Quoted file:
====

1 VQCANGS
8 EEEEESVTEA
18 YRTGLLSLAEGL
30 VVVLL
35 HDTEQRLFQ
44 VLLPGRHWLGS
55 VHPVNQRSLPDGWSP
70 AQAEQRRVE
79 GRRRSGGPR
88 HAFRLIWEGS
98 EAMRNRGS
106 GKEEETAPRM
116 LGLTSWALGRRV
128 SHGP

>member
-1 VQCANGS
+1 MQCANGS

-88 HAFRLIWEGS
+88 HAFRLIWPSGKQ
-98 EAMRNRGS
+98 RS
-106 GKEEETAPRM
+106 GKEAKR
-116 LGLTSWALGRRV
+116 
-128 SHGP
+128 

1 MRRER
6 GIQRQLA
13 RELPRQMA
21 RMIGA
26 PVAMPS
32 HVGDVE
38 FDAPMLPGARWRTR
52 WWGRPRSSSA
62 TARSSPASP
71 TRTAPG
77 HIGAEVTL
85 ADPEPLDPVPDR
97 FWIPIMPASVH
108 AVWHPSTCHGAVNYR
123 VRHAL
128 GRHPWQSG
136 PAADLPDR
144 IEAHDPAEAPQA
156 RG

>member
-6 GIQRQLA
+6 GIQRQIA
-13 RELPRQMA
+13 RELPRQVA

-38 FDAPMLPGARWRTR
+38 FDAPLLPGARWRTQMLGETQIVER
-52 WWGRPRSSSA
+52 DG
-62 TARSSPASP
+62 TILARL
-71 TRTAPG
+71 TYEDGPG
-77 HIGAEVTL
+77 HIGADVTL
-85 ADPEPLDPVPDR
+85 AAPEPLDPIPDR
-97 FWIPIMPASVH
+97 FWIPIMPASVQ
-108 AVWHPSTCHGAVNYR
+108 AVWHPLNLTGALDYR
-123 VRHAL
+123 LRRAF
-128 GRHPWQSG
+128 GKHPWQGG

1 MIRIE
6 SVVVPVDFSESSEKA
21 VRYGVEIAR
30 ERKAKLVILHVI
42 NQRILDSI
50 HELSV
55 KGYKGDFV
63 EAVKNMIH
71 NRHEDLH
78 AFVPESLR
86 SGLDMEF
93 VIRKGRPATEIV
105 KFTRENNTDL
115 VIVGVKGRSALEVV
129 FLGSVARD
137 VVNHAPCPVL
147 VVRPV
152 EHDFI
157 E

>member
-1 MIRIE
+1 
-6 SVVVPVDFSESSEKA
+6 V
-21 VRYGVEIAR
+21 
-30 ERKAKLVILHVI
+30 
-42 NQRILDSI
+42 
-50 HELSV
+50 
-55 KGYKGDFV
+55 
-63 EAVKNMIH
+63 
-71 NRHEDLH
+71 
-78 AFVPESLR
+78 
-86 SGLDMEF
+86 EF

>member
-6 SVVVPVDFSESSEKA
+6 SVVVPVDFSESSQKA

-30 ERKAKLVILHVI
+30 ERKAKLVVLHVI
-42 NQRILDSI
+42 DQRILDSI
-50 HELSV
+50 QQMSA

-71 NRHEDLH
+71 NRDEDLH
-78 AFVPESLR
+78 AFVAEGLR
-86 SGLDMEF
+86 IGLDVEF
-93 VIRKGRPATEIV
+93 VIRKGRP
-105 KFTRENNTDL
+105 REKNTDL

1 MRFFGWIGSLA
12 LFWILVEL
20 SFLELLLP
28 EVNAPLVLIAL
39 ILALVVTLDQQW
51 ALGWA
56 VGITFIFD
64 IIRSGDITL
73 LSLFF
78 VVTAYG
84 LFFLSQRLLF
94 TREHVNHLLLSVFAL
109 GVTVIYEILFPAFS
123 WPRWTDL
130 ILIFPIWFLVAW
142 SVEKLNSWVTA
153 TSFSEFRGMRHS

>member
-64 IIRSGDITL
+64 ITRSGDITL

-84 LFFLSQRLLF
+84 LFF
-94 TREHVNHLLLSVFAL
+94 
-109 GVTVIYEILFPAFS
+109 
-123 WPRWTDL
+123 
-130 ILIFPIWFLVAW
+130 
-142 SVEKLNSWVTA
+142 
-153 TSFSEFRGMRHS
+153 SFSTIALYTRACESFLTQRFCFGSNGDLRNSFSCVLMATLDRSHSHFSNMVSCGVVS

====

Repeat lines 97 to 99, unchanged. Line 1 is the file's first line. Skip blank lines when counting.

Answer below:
+21 
-30 ERKAKLVILHVI
+30 